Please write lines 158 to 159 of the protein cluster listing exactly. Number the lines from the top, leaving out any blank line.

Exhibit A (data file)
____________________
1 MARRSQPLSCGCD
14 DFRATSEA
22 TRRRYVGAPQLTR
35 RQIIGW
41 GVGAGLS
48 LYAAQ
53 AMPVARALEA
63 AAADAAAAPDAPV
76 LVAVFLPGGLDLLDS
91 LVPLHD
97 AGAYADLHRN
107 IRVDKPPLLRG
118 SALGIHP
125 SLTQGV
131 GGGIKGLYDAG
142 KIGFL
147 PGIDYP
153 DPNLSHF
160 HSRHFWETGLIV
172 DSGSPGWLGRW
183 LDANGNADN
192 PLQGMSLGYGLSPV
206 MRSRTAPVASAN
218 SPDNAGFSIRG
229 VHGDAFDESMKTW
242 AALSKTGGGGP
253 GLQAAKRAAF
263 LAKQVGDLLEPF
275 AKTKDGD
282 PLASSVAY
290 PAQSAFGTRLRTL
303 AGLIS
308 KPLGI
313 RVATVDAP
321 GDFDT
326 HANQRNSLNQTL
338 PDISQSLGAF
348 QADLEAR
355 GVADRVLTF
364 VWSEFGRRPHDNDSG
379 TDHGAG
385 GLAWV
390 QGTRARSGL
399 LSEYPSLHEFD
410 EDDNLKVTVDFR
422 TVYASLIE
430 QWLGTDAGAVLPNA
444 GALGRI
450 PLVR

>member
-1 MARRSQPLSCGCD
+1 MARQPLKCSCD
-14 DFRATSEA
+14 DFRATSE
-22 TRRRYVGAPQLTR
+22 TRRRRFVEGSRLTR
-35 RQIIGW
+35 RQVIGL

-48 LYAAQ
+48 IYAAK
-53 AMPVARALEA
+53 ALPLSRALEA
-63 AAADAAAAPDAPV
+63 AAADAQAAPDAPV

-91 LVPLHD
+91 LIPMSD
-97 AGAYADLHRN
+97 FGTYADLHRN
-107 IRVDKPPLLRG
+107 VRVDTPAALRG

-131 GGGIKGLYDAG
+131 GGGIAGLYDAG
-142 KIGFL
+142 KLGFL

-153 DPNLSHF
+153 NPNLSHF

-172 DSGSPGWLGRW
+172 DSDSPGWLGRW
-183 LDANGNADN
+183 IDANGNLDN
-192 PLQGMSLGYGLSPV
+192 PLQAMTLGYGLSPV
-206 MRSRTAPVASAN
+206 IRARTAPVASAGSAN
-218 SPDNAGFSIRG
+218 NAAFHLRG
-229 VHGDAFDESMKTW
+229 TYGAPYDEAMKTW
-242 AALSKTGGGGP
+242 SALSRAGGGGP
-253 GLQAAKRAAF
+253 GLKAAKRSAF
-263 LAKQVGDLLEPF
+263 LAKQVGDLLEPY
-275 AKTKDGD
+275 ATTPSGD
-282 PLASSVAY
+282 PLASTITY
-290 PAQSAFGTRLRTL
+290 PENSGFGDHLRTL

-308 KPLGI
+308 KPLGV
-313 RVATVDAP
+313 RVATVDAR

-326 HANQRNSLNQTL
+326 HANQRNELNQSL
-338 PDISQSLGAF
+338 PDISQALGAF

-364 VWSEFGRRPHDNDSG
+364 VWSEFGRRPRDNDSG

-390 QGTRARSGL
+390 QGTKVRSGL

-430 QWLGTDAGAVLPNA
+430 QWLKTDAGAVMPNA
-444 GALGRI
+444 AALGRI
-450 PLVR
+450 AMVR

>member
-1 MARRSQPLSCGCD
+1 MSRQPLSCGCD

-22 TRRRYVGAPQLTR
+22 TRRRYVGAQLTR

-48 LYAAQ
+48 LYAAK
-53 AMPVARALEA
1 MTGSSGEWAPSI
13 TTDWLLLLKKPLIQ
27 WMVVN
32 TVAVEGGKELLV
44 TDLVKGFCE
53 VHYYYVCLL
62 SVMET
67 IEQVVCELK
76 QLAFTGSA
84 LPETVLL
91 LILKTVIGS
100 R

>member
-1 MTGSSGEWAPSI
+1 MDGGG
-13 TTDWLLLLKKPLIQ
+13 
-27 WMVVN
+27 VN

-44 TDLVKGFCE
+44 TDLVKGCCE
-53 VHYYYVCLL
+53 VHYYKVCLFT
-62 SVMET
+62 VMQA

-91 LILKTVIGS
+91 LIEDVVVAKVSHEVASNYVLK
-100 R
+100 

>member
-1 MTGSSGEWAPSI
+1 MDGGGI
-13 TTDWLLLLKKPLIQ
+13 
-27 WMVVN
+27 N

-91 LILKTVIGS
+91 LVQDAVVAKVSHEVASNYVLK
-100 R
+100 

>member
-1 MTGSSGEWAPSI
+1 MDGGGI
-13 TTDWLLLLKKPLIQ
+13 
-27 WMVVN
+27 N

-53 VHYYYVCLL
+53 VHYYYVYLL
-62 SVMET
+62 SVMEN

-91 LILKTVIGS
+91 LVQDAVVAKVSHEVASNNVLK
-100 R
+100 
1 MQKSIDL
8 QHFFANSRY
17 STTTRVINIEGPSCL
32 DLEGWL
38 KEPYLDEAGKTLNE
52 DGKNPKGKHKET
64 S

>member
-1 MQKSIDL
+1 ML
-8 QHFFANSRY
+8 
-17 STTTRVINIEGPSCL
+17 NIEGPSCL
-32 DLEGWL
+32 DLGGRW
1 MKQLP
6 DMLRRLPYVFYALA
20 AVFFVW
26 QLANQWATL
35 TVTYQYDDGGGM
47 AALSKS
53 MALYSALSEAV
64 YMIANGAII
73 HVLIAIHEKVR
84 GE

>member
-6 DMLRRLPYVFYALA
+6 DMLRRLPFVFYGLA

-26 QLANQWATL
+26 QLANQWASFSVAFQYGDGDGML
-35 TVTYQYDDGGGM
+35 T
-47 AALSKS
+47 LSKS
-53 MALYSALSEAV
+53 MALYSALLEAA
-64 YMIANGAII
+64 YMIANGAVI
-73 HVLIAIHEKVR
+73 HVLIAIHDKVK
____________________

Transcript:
+1 MDGGGI
-13 TTDWLLLLKKPLIQ